Palm Sunday Homily Notes
The late Father Alfred McBride was one of our most respected faculty members at Pope John XXIII Seminary. In our Homiletics class he cautioned that, given the length of the Passion of The Lord, Palm Sunday homilies should be short. I have followed his advice even to the point of occasionally opting for a brief period of silent reflection. This year, as we begin to emerge from our pandemic induced isolation, and as we prepare to celebrate the Passion and Resurrection in ways not possible last Easter, I suggest that we take the effort to mark the Holy Triduum.
Health and risk factors, as well as common sense, will guide our decisions about whether to participate in person, online or even in private devotion. Recognizing the gift of the Eucharist in our lives, we celebrate its institution on Holy Thursday with the Mass of the Lord’s Supper. On Good Friday we reflect on the Passion of Our Lord and venerate the Holy Cross through which he redeemed the world. And of course, at the Easter Vigil and on Easter Sunday, we commemorate Our Savior’s Resurrection.
My message is simply this, rekindling our awareness of Jesus’ Passion and Resurrection can be a great source of strength and balance as we move toward our post-pandemic lives.
5th Sunday in Lent 2021/March 21, 2021
Today’s gospel begins with John telling us about “Some Greeks” that had come to worship at the Passover Feast. They inform Philip that they would like to see Jesus. When Philip and Andrew approach Jesus to convey the request he informs them, “The hour has come for the Son of Man to be glorified.” He admits he is troubled but adds, “It was for this purpose that I came to this hour.” A challenging but unavoidable aspect of life is accepting and then confronting the challenges we face.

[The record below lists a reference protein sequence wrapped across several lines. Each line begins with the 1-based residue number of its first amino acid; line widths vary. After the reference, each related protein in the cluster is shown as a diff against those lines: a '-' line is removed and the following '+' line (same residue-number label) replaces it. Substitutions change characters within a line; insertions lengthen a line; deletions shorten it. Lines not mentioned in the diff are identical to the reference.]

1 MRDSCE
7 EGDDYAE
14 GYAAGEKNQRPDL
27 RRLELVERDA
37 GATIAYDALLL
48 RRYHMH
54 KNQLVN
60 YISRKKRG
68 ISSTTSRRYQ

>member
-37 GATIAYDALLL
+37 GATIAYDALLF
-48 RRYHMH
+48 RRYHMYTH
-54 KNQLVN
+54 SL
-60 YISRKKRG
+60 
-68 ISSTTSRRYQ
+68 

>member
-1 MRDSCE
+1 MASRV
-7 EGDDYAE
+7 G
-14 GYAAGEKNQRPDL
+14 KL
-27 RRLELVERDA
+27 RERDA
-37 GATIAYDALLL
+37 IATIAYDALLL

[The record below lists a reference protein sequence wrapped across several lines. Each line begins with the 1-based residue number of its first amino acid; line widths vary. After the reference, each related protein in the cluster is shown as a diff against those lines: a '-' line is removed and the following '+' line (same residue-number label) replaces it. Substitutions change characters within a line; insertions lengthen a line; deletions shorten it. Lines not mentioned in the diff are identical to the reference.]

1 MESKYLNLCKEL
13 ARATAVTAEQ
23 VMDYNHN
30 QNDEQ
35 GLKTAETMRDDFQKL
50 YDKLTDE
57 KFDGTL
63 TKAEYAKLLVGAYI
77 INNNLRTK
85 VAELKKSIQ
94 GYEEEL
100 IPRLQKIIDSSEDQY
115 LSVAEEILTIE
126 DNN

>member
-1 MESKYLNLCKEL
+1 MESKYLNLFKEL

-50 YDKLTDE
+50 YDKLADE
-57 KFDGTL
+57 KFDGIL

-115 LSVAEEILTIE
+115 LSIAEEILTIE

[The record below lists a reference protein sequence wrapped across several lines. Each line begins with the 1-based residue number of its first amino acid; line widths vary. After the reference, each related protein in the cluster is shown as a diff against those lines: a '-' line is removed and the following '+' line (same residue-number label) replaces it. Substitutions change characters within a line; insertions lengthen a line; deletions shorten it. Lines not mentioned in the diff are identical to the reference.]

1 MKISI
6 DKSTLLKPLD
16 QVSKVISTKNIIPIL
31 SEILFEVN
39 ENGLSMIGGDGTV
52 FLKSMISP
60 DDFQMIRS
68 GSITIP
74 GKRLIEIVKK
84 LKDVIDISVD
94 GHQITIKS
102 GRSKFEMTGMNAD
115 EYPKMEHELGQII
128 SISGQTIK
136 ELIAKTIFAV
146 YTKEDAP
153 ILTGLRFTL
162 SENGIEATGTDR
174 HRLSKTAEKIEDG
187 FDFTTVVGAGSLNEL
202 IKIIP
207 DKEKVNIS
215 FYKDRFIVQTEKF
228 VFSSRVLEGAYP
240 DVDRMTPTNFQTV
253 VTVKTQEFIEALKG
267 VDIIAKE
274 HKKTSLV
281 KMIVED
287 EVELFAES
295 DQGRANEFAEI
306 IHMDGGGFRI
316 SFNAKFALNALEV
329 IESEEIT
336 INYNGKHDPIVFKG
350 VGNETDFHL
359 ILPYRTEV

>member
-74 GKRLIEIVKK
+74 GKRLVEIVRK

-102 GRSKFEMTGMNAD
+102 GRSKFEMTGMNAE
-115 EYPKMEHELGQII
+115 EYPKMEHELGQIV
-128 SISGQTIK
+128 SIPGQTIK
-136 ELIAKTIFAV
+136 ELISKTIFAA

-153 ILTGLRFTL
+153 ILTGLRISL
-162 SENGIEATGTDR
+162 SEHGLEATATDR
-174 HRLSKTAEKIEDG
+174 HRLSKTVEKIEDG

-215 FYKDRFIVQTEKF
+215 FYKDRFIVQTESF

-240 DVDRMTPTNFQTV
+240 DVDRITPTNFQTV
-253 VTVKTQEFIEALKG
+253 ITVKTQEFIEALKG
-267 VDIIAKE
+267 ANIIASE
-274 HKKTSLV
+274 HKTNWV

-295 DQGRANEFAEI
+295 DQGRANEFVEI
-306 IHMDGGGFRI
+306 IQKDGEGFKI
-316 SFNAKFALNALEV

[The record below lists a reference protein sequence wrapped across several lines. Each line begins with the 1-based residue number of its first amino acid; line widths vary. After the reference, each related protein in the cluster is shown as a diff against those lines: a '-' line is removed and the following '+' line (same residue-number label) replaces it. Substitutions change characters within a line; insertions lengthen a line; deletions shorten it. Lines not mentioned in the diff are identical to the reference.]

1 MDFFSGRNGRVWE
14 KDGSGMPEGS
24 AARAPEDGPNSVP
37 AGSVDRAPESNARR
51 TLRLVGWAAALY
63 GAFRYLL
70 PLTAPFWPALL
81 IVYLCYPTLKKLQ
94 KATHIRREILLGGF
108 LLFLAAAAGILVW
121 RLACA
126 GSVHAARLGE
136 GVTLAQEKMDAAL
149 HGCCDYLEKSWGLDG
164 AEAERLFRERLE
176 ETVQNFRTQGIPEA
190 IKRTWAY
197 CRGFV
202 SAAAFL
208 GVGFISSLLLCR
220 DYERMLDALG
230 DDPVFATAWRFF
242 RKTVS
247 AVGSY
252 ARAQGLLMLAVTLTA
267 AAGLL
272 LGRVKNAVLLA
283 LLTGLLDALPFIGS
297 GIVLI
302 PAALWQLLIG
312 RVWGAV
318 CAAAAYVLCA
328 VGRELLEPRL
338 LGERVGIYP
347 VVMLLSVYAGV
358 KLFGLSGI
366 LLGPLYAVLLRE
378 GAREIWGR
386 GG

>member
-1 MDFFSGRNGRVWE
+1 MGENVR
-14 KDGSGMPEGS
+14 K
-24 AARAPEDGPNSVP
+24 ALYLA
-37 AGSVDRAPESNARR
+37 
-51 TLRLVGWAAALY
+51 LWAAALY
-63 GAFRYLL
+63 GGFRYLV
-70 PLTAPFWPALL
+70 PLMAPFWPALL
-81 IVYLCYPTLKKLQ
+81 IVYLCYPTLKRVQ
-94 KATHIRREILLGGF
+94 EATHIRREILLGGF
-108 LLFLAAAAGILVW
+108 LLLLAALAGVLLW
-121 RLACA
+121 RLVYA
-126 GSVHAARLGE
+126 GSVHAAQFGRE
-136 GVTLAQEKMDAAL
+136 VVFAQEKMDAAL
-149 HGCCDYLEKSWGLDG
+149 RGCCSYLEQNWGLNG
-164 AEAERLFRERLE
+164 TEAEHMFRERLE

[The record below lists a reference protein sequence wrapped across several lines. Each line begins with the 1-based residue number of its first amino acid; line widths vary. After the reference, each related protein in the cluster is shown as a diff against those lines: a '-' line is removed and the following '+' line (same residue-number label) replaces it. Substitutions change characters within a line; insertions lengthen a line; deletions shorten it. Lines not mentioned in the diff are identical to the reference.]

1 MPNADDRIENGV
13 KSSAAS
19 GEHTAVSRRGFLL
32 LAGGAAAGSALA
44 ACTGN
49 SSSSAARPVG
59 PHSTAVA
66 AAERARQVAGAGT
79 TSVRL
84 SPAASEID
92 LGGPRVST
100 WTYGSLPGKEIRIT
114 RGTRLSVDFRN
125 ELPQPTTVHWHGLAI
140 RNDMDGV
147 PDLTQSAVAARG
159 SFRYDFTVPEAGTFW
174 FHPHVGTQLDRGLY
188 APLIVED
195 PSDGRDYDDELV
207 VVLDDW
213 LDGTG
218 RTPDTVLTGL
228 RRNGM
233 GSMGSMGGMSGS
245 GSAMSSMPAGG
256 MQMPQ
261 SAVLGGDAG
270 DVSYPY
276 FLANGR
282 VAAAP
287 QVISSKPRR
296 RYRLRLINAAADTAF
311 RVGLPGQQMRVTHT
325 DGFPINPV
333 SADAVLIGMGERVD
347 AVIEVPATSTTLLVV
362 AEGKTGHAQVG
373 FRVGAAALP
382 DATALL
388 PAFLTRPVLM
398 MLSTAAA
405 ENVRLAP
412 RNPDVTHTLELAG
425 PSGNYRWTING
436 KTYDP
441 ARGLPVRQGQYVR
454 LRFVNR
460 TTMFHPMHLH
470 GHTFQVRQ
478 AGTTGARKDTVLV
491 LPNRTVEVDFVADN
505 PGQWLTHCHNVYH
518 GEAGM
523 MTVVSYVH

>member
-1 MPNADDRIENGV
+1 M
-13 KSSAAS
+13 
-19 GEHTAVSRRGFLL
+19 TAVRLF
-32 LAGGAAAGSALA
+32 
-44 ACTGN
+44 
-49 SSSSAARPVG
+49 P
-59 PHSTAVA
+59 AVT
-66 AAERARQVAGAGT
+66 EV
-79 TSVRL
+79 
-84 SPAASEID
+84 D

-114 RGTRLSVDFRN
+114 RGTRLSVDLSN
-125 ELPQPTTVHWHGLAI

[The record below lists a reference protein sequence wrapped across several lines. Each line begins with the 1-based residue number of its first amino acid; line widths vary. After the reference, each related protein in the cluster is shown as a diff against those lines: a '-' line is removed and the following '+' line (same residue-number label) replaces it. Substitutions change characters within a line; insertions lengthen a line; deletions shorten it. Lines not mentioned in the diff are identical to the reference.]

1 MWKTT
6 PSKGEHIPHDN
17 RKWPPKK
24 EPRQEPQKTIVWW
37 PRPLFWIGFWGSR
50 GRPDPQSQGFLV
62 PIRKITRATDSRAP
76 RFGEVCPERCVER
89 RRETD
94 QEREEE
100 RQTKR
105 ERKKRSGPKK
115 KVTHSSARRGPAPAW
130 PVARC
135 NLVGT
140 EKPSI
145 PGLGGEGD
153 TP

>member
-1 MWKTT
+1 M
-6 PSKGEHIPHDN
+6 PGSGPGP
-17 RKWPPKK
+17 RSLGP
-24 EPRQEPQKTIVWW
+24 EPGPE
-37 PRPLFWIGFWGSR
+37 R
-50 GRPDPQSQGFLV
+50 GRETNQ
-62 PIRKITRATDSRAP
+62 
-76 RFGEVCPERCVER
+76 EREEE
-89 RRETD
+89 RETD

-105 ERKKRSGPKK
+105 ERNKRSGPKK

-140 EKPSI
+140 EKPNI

This week the Church celebrates the feast day of our new patron saint, Oscar Romero. If you know something about his life you may be aware that he was a reluctant champion of social justice. He was trained as an academic. He was a university and seminary professor. He also tried to mediate. He was convinced that he could get the upper classes to agree to at least minimum land reform and that he could persuade them to help curtail military abuses. His torment was public and it is central to his story.
In the gospel Jesus acknowledges both the hardship and the inevitability of his fate. That is what Oscar Romero did as priest and bishop. The world would be a different place if Oscar Romero never acted on the stirring of his conscience and sensibility brought about by injustice. He came to believe that if he did not speak out things would never get better and might get worse. Both his adversaries and his admirers warned him that he could get killed. He replied, “I know.”
St. Oscar Romero’s feast day is this Wednesday, March 24. May his martyrdom renew our sense of compassion for the marginalized. May his courage help us to accept life’s toughest challenges. May his heavenly intercession help Canton’s Catholic Community to grow in love and faith.
March 14, 2021
This weekend we hear mention of King Cyrus of Persia in the First Reading from 2nd Chronicles. He is a fascinating historical figure. He is mentioned often in the Old Testament and is widely admired in Jewish history. This is unusual because he is not Jewish. It was Cyrus who freed the Israelites from their enslavement in Babylon and helped them to re-build the Temple after the return to Jerusalem. While I don’t focus on him this year (no one wants to hear the same thing every year) it is worth reminding ourselves that God accomplishes good works through all kinds of people. Our challenge is keep our hearts and minds open to new people, new ways and new ideas.